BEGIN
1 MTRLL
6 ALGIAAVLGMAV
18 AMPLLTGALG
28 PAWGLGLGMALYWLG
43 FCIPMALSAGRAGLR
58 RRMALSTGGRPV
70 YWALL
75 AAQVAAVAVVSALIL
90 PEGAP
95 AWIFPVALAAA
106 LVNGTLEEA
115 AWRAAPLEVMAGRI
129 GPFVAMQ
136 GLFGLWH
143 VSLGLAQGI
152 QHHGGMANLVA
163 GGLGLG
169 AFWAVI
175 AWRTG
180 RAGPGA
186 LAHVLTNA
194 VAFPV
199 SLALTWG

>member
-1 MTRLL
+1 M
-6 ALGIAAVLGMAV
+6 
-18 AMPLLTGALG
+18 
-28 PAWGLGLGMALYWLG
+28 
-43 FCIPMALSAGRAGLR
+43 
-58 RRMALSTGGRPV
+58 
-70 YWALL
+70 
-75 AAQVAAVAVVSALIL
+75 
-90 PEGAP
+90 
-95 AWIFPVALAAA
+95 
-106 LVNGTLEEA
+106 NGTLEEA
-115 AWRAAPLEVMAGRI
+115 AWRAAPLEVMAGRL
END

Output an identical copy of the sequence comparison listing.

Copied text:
1 MTRLL
6 ALGIAAVLGMAV
18 AMPLLTGALG
28 PAWGLGLGMALYWLG
43 FCIPMALSAGRAGLR
58 RRMALSTGGRPV
70 YWALL
75 AAQVAAVAVVSALIL
90 PEGAP
95 AWIFPVALAAA
106 LVNGTLEEA
115 AWRAAPLEVMAGRI
129 GPFVAMQ
136 GLFGLWH
143 VSLGLAQGI
152 QHHGGMANLVA
163 GGLGLG
169 AFWAVI
175 AWRTG
180 RAGPGA
186 LAHVLTNA
194 VAFPV
199 SLALTWG

>member
-1 MTRLL
+1 M
-6 ALGIAAVLGMAV
+6 
-18 AMPLLTGALG
+18 
-28 PAWGLGLGMALYWLG
+28 
-43 FCIPMALSAGRAGLR
+43 
-58 RRMALSTGGRPV
+58 
-70 YWALL
+70 
-75 AAQVAAVAVVSALIL
+75 
-90 PEGAP
+90 
-95 AWIFPVALAAA
+95 
-106 LVNGTLEEA
+106 NGTLEEA
-115 AWRAAPLEVMAGRI
+115 AWRAAPLEVMAGRL